JOHOR BARU: The Election Commission has put up posters in public places statewide about the use of the indelible ink and on the voting process.
Its state director Rokiah Hanum Ibrahim said this was part of an awareness campaign for the public.
“The use of the indelible ink was compulsory and a ballot paper will only be given to those who were willing to have their finger marked with the ink,” she said.
On preparations for the next general election, she said the process is ongoing including the setting up of 909 polling centres statewide.
“We also expect at least 24,000 election workers who will be helping us with the election process in Johor,” Rokiah added.
She said that changes to voting locality, enquiries about changes of address and correction to gender or religion are among the top enquiries that the state election office received.
She said that many voters did not know that their records would only be updated once they informed the election commission after changing their address with the National Registration Depart-ment (NRD).
“This is not done automatically as some people may move to a new place but return to their earlier voting constituency to cast their ballot,” she said, adding that since early this year, they have received 1,093 complaints from the public on various issues.
Rokiah added that the EC would only make changes to the voting locality or even address once the voter had changed the address with the NRD.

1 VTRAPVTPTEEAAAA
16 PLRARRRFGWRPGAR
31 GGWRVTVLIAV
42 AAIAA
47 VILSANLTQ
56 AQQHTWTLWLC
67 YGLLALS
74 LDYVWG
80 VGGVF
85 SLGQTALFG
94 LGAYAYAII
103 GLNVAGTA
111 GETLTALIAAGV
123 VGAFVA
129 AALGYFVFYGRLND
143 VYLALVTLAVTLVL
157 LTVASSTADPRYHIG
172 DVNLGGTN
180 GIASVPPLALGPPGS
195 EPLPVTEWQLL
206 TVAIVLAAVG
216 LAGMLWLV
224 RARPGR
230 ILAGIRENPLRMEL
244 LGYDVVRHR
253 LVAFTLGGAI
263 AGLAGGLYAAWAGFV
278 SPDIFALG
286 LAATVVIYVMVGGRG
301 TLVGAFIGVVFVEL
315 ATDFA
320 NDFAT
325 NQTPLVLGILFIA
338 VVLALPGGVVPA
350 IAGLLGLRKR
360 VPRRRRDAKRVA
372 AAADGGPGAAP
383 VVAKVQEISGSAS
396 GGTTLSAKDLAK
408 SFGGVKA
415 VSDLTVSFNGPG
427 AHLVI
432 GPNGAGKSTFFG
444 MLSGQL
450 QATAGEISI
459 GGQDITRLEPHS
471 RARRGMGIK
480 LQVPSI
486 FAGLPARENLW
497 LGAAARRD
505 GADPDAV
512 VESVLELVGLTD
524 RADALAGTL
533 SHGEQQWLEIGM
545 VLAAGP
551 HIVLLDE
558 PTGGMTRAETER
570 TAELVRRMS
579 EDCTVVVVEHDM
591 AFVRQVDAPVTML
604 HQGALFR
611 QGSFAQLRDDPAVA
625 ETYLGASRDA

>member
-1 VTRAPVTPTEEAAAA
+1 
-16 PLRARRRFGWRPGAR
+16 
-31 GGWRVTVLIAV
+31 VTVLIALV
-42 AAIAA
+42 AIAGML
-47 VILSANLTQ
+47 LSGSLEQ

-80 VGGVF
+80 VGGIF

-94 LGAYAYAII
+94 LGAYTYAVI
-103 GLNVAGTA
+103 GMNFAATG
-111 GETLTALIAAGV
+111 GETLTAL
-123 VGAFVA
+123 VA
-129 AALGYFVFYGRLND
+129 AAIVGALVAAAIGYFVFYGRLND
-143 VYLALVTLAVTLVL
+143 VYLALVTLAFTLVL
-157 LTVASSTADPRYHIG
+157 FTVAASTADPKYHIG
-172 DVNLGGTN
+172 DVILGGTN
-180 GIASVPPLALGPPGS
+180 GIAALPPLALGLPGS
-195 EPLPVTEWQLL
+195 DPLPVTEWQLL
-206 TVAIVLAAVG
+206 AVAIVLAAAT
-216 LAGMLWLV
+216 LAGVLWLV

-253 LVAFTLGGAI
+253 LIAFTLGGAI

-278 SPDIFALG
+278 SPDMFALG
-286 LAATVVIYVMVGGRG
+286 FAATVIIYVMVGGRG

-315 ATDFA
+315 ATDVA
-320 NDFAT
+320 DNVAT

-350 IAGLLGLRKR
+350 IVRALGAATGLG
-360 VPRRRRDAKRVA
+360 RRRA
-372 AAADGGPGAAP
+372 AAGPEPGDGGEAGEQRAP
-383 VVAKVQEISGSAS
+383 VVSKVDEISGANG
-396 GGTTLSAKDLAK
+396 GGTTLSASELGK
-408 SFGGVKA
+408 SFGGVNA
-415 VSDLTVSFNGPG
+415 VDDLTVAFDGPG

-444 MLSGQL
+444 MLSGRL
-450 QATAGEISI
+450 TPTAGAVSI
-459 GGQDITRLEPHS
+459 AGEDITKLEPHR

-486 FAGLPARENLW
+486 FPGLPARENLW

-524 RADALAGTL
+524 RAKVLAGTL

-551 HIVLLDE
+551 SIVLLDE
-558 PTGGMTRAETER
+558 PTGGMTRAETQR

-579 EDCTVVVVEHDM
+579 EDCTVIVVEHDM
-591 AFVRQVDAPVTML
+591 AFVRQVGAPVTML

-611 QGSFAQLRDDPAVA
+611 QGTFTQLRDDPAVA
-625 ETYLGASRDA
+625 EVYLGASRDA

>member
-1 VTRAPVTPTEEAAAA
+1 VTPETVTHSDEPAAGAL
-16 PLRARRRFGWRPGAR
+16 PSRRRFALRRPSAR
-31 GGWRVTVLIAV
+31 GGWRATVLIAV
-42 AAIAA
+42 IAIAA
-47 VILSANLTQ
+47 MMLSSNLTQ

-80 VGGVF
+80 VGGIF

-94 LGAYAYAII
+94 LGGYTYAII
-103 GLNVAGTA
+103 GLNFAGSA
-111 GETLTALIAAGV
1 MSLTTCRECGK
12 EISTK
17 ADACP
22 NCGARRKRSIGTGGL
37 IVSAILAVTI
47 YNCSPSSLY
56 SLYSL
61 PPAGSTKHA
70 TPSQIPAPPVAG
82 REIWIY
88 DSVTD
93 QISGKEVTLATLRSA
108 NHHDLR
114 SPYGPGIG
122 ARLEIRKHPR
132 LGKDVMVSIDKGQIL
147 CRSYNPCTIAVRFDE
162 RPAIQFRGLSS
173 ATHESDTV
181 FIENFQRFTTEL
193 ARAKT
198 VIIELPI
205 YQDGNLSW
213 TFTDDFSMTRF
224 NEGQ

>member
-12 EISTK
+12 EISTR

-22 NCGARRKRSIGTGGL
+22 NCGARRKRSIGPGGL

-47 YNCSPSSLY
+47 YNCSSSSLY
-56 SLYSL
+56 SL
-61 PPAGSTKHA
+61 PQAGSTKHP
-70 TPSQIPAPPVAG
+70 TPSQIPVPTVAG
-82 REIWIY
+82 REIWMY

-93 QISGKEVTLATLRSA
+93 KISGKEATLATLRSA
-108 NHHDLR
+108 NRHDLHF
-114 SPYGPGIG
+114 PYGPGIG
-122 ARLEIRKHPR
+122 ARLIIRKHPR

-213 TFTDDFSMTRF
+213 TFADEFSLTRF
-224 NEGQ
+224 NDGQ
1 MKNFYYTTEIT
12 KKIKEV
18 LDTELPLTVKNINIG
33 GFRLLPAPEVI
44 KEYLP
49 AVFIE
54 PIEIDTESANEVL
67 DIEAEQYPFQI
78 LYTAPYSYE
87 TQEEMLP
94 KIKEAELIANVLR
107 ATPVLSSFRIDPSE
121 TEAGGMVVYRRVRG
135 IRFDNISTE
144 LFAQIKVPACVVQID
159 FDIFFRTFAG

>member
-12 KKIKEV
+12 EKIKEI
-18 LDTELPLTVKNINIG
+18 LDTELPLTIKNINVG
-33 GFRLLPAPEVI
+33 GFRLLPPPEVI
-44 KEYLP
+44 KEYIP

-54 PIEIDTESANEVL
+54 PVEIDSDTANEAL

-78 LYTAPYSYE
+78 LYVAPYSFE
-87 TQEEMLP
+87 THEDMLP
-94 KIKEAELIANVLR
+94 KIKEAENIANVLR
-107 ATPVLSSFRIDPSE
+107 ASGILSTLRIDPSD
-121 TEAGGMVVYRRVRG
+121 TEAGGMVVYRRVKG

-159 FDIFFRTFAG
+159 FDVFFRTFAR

“We will check through our online system with NRD before allowing for any changes to be made,” she said, adding that on changes with regards to address could be done at the post offices while changes to locality or changes to gender and religion would be at the state EC office.
“We will reject application if their address does not match with the records from the NRD,” she said in an interview.
On new voters, there was a 20% increase or 263,783 new voters in the state since the 2008 general election.
“Presently there are a total of 1,575,904 voters in the state as of our electoral roll which was gazetted on Aug 16,” she said.
Rokiah added that a big bulk of the voters in Johor were between 30 to 49 years old.
On elderly voters, she said that there were 5,361 voters above the age of 90 statewide.
“We have checked in the past and discovered that some of these voters could not be traced or may have left the country,” she said, adding that the onus was on the next of kin to inform the EC to update the records.
The Gelang Patah parliamentary constituency was the highest with 104,496 voters followed by Pulai (99,199 voters ) and Pasir Gudang (98,359 voters).
On the mix of male and female voters in the state, she said that despite a huge number of voters statewide, there was a good balance in almost all 26 parliaments statewide with men making up 49.99% and women 50.01%.
Commenting on advance voting centres, she said that at least 63 have been identified state-wide for uniformed personnel.
Those who wanted to check on their voting status or personal details could contact the state EC office at 07-2243516 or visit the EC’s website www.spr.gov.my.